Die New York Times schreibt über Knochen und Skelette, der Artikel startet mit der extrem faszinierenden Geschichte von Harry Eastlack, der an der extrem seltenen Krankheit Fibrodysplasia Ossificans Progressiva litt, in deren Folge jede Verletzung des Körpers von Zellen geheilt wird, die für die Regenerierung des Skeletts zuständig sind. In der Folge verknöcherte sein Körper, und zwar wörtlich! Jason Kottke hat ein Foto seines Skeletts gefunden und das erinnert mich doch sehr an die kranke Schwester aus der Verfilmung von „Friedhof der Kuscheltiere“.
When Harry Eastlack was 5 years old, he broke his left leg while out playing with his sister. The fracture failed to set properly, and soon his hip and knee had stiffened up as well. Examining the boy, doctors found ominous bony growths on the muscles of his thigh. Within a few years, bony deposits had spread throughout Harry’s body, infiltrating his chest, neck, back and buttocks. Surgeons tried to cut the excess bone away, only to watch it grow back thicker and more invasive than before.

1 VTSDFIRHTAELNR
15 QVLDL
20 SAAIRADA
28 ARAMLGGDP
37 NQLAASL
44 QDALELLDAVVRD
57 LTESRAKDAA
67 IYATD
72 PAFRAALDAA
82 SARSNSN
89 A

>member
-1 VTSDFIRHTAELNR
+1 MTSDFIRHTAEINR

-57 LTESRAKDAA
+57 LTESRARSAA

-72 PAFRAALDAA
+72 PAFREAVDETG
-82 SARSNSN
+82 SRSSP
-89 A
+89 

By his mid-20s, his vertebrae had fused together, his torso been thrust rigidly forward and his back muscles replaced with solid bone. Finally, even his jaw locked up, and he died of pneumonia in 1973, just shy of his 40th birthday.
Mr. Eastlack had requested that his skeleton be preserved for scientific research, and today it can be seen at the Mutter Museum of the College of Physicians in Philadelphia — or rather, they can be seen. As the developmental biologist Armand Marie Leroi has observed in his book “Mutants,” Mr. Eastlack’s skeleton, with its “extra sheets, struts and pinnacles of bone,” amounts to “that of a 40-year-old man encased in another skeleton, but one that is inchoate and out of control.”
Mr. Eastlack suffered from a rare and poorly understood congenital disease called fibrodysplasia ossificans progressiva, in which cuts, bruises and trauma to the body, no matter where they occur, end up being “repaired” by cells designed for building bone.